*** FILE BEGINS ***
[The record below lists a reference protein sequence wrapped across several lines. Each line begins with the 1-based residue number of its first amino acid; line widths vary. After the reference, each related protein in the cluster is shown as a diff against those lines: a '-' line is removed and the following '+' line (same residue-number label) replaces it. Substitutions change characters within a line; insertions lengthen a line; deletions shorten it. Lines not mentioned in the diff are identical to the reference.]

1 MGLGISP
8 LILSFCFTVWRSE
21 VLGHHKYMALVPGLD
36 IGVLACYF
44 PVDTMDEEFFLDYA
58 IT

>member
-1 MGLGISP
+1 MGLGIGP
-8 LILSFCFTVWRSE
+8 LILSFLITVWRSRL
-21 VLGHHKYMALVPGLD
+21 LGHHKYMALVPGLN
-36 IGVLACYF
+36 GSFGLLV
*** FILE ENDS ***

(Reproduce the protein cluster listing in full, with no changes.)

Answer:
[The record below lists a reference protein sequence wrapped across several lines. Each line begins with the 1-based residue number of its first amino acid; line widths vary. After the reference, each related protein in the cluster is shown as a diff against those lines: a '-' line is removed and the following '+' line (same residue-number label) replaces it. Substitutions change characters within a line; insertions lengthen a line; deletions shorten it. Lines not mentioned in the diff are identical to the reference.]

1 MGLGISP
8 LILSFCFTVWRSE
21 VLGHHKYMALVPGLD
36 IGVLACYF
44 PVDTMDEEFFLDYA
58 IT

>member
-1 MGLGISP
+1 MGLGIGP
-8 LILSFCFTVWRSE
+8 LILSFLITVWRSRL
-21 VLGHHKYMALVPGLD
+21 LGHHKYMALVPGLN
-36 IGVLACYF
+36 GSFGLLV